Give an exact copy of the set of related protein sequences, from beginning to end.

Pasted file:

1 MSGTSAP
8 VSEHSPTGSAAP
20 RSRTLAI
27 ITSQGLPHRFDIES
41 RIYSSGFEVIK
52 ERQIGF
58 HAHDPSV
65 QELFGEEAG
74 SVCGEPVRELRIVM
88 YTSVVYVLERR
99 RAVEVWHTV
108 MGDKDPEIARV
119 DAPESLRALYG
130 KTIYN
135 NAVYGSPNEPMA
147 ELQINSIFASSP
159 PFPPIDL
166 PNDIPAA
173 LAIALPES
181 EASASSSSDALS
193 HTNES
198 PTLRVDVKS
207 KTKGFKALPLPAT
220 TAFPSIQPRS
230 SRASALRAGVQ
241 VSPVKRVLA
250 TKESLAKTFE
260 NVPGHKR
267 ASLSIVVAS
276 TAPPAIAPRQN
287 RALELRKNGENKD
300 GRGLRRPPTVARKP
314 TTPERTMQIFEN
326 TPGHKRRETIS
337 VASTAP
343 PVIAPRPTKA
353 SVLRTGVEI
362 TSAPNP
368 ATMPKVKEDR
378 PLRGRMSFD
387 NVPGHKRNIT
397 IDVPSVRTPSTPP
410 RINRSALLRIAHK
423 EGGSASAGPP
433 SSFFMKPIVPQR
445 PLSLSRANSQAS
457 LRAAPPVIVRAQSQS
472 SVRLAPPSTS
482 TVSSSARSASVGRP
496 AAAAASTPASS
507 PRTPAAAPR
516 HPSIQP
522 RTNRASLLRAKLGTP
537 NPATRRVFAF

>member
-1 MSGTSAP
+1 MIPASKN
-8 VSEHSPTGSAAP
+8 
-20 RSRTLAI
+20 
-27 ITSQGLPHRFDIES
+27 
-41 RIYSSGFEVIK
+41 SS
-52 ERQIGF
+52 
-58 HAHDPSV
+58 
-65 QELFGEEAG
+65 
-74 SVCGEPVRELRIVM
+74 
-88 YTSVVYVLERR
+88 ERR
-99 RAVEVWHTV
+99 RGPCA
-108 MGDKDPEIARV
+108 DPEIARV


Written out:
1 MSGTSAP
8 VSEHSPTGSAAP
20 RSRTLAI
27 ITSQGLPHRFDIES
41 RIYSSGFEVIK
52 ERQIGF
58 HAHDPSV
65 QELFGEEAG
74 SVCGEPVRELRIVM
88 YTSVVYVLERR
99 RAVEVWHTV
108 MGDKDPEIARV
119 DAPESLRALYG
130 KTIYN
135 NAVYGSPNEPMA
147 ELQINSIFASSP
159 PFPPIDL
166 PNDIPAA
173 LAIALPES
181 EASASSSSDALS
193 HTNES
198 PTLRVDVKS
207 KTKGFKALPLPAT
220 TAFPSIQPRS
230 SRASALRAGVQ
241 VSPVKRVLA
250 TKESLAKTFE
260 NVPGHKR
267 ASLSIVVAS
276 TAPPAIAPRQN
287 RALELRKNGENKD
300 GRGLRRPPTVARKP
314 TTPERTMQIFEN
326 TPGHKRRETIS
337 VASTAP
343 PVIAPRPTKA
353 SVLRTGVEI
362 TSAPNP
368 ATMPKVKEDR
378 PLRGRMSFD
387 NVPGHKRNIT
397 IDVPSVRTPSTPP
410 RINRSALLRIAHK
423 EGGSASAGPP
433 SSFFMKPIVPQR
445 PLSLSRANSQAS
457 LRAAPPVIVRAQSQS
472 SVRLAPPSTS
482 TVSSSARSASVGRP
496 AAAAASTPASS
507 PRTPAAAPR
516 HPSIQP
522 RTNRASLLRAKLGTP
537 NPATRRVFAF

>member
-1 MSGTSAP
+1 MIPASKN
-8 VSEHSPTGSAAP
+8 
-20 RSRTLAI
+20 
-27 ITSQGLPHRFDIES
+27 
-41 RIYSSGFEVIK
+41 SS
-52 ERQIGF
+52 
-58 HAHDPSV
+58 
-65 QELFGEEAG
+65 
-74 SVCGEPVRELRIVM
+74 
-88 YTSVVYVLERR
+88 ERR
-99 RAVEVWHTV
+99 RGPCA
-108 MGDKDPEIARV
+108 DPEIARV